Inflation Tame Signals Fed Likely to Stay With Stimulus

NEW YORK ( TheStreet) -- Subdued inflation numbers on Tuesday indicated to investors that the Federal Reserve has the scope to keep its monetary easing program going.

The Bureau of Labor Statistics reported inflation within the Fed's comfort zone. On an annual basis, the core CPI excluding food and energy costs moderated slightly to 1.9% in March from 2% in February, and below the bank's 2% target.

"The central bank is able to concentrate on strengthening growth to a rate that puts sustained downward pressure on the unemployment rate," Paul Ferley, assistant chief economist at Royal Bank of Canada, said in a note. "This is expected to result in the central bank continuing asset purchases through the end of this year and maintaining fed funds within the current range of 0% to 0.25% likely into 2015."

The Consumer Price Index fell 0.2% in March, led by a decline in gasoline prices, after increasing 0.7% in February. Economists had been expecting the March rate to be unchanged. The core CPI rose 0.1% after increasing 0.2%; the consensus was for a rise of 0.2%.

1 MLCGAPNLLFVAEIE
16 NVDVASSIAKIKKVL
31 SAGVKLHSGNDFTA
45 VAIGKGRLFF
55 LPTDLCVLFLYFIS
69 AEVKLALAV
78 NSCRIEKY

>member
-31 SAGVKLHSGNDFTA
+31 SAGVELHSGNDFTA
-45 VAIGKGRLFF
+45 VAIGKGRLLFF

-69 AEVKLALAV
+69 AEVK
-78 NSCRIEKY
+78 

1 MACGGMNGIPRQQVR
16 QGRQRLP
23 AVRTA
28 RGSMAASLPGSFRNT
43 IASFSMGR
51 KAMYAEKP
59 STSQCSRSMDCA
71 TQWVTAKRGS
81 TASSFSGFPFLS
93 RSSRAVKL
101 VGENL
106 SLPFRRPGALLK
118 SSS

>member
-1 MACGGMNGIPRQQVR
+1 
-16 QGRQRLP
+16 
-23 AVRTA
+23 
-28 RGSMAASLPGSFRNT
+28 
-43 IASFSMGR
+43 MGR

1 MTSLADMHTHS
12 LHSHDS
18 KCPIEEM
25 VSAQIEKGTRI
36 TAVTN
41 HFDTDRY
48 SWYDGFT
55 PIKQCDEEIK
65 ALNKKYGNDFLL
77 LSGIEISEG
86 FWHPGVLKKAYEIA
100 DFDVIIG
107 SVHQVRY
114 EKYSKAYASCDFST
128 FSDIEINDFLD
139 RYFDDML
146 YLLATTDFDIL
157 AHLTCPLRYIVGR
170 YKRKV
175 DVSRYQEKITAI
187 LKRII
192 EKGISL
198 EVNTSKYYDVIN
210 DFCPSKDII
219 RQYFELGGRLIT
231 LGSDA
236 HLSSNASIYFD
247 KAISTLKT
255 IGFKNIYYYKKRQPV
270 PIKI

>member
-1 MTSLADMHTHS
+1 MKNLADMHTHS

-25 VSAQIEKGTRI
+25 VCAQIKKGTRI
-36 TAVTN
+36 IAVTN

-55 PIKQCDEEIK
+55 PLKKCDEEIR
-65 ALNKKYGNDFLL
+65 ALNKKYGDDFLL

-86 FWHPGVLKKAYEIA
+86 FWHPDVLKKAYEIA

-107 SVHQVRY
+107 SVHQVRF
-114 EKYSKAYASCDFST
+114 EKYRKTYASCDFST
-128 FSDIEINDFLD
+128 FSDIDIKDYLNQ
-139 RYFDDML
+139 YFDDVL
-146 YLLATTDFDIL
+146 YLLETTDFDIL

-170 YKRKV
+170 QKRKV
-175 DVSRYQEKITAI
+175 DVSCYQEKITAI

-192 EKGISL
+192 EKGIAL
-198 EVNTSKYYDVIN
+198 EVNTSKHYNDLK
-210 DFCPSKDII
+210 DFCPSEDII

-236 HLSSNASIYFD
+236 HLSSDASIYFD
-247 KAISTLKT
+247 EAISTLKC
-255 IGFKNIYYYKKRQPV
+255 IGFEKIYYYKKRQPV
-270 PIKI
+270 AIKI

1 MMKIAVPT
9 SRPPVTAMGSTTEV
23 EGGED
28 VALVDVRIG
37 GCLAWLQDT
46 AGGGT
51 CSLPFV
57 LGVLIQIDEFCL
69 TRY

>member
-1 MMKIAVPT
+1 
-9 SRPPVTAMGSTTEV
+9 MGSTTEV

For the most part, headline economic numbers beat expectations Tuesday, but the details were mixed and underscored the continued weakness in the economic recovery that was keeping inflation contained.

The Census Bureau said housing starts increased to a seasonally-adjusted annual rate of 1.036 million in March from a 968,000 pace in February, though all of it was attributable to multi-family housing starts which tend to be volatile on a month-to-month basis. Single-family starts dropped 4.8% month-over-month.

The report also said that building permits came in at 902,000, down from a downwardly-revised 939,000 and below expectations of a 940,000 annual rate.

Economists are expected to lower their estimates on the Conference Board's Leading Economic Index which predicts turning points in the U.S. economy. The March report is expected on Thursday.

Cooper Howes, a New York-based economist at Barclays, expects a 0.1% month-on-month increase in the index for March, down from a previous forecast of 0.2%. Howes identified strength in financial indicators such as interest rate spreads and equity markets thereby offsetting negative contributions from building permits, consumer confidence and the new orders component of the manufacturing ISM.

The Federal Reserve reported that industrial production rose 0.4% in March compared to 0.2% in February, due in part to utility generation which offset a decline in manufacturing.

Written by Andrea Tse in New York

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